Yes, it depends. The designation of Scandinavia is an ambivalent one. To non-Scandinavians, particularly English-speaking ones and continental Europeans, the term is often taken to mean all of Northern Europe. The most inclusive definition would be from the North Atlantic islands in the west to the Russian border in the east and the German border in the south. In Scandinavia itself the word is used geographically to include the Scandinavian peninsula, and thus encompasses only Norway and Sweden. Usually, however, the term is intended to include Denmark as well, as politically and economically speaking, Denmark is also classified as a Scandinavian country. Scandinavian Airlines (SAS) is the flag carrier of Denmark, Norway and Sweden.

    Culturally speaking, Finland has been known to have close cultural ties with the Scandinavian countries, Sweden in particular (because of their mutual history and the Finlandsvensk enclave/Aaland Islands I suppose) but Finnish is not a Germanic language. The Icelandic and Faroese also have close historical and cultural ties as well as Germanic linguistic roots like the Scandinavian languages, which makes these countries closely connected with Scandinavian cultures. Iceland used to be under Danish rule (and Norwegian rule before that) and the Faroe Islands are still technically under Danish rule, so there are close political connections as well. Greenland is a grey area because while it also lays under Danish rule, its population nowadays is largely non-Germanic (88% are Greenlandic Inuit, the rest 12% are of European descent, mainly Greenland Danes).

    The definition is fleeting as Scandinavia has become somewhat of a brand. The Nordic Council includes Denmark, Finland, The Faroe Islands, Greenland, Iceland, Norway, Sweden & Aaland.

    Iceland, the Faroe Islands and Greenland are sometimes differentiated into western Nordic countries.
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    Skandinavien = Danmark, Norge and Sverige

    Norden = Danmark (including Grönland and Färöarna), Norge, Sverige, Finland (including Åland) and Island.
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    I'm adding the differences between Nordic and Baltic, since this also causes confusion with some people:



    We are joined by Aurelija Aniulyte, a Lithuanian born woman who currently lives in Denmark and who happens to be one of the key figures behind the newly created Identitarian movement in Denmark.

    Together, we dive in and compare the different Scandinavian countries to each other from different perspectives. How do Danes view their "crazy liberal" neighbour Sweden? Why do our people seem to have so different mentalities despite sharing so much when it comes to our viking past and culture?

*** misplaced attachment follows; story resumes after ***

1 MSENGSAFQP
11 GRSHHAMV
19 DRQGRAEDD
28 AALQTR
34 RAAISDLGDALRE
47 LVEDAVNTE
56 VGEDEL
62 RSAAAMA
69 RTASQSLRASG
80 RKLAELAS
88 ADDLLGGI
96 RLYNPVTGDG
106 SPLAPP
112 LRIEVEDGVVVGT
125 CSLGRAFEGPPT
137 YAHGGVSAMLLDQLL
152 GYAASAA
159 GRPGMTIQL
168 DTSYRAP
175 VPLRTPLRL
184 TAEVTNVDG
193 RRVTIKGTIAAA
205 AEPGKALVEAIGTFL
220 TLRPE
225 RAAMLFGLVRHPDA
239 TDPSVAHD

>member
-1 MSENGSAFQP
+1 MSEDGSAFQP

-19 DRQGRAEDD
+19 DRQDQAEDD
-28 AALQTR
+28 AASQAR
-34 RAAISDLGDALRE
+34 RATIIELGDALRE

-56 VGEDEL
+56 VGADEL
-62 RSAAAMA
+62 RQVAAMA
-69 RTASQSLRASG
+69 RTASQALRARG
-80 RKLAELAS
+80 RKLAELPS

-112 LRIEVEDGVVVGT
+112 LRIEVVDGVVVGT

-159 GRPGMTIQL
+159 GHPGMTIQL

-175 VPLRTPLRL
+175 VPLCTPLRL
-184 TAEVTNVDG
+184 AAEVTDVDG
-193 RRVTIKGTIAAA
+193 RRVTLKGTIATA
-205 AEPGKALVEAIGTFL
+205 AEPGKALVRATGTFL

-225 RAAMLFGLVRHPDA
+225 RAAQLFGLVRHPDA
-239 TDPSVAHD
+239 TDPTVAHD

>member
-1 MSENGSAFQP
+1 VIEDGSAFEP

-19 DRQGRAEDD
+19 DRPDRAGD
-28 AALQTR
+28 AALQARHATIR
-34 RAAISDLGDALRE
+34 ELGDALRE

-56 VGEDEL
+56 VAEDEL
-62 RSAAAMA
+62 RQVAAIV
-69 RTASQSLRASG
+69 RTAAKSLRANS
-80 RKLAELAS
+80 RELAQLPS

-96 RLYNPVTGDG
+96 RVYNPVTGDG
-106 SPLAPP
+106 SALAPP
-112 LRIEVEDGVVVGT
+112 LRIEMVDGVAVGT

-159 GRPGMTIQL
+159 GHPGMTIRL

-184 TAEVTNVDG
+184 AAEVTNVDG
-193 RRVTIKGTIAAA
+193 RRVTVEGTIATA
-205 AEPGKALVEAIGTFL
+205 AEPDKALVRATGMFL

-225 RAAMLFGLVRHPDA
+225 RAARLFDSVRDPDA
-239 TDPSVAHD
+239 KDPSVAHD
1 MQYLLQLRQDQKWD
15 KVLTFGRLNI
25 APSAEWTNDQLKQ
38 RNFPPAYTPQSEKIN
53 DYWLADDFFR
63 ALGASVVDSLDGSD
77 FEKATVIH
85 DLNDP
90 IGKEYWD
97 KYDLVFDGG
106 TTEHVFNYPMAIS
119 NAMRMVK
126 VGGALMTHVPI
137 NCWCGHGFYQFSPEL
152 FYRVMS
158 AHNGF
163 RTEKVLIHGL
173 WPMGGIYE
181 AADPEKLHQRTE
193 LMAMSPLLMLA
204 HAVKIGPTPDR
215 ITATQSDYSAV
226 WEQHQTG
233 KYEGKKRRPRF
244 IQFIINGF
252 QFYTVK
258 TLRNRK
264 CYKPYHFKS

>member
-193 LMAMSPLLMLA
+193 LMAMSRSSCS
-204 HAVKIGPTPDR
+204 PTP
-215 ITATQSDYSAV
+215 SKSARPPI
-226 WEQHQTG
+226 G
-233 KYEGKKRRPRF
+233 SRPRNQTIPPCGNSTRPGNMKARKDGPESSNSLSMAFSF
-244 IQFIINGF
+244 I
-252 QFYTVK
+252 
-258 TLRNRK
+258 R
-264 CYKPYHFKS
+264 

And how do Scandinavia compare to her more conservative homeland, Lithuania, and other countries in the Baltic region?

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    Quote Originally Posted by Mrs vonTrep View Post
    Skandinavien = Danmark, Norge and Sverige

    Norden = Danmark (including Grönland and Färöarna), Norge, Sverige, Finland (including Åland) and Island.
    Yup. Scandinavia is firstly culture (language etc.) connected definitions (and not a geographical ones).
    Fennos-Scandia on the other hand is a pure geographical definition (and larger area than ''Scandinavia'').

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    Well, the Balts are distinguished from the Slavs by being N rather than R1a. Therefore, the native stock of the Balts belongs with the Uralics, which complicates matters further. The Balts are what happens when Satem speakers assimilate Uralics. Putin probably loves it.

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    Regarding Iceland:
    Is Iceland really a part of Scandinavia, or is just said to be because of the country's connections with the Nordic countries?

    The old meaning of the word Scandinavia embraced Norway and Sweden. The origin of the word is not entirely clear but people generally favour the idea that it means the island of darkness or fog island (The Norwegian word skodde meansfog and avia or aujo which are of Norwegian origin, mean island). On old maps, Scandinavia is often shown as an island, and as people's knowledge of world geography was then quite limited, then this interpretation is not unlikely.



    Part of a map of Scandinavia by Olaus Magnus (1490-1557). Click on the image to see the entire map.


    The anglo-saxon meaning of the word Scandinavia is Norway, Sweden and Denmark, and some also include Finland and Iceland. But as was previously said, the original meaning is probably geographical and refers to the "peninsula" that is often depicted as an island on old maps, so Iceland is not a part of Scandinavia. It is not unlikely that the common Nordic heritage of these countries, along with the fact that these five are called the Nordic countries, result in Denmark, Iceland and Finland being considered part of Scandinavia.
    https://www.why.is/svar.php?id=5561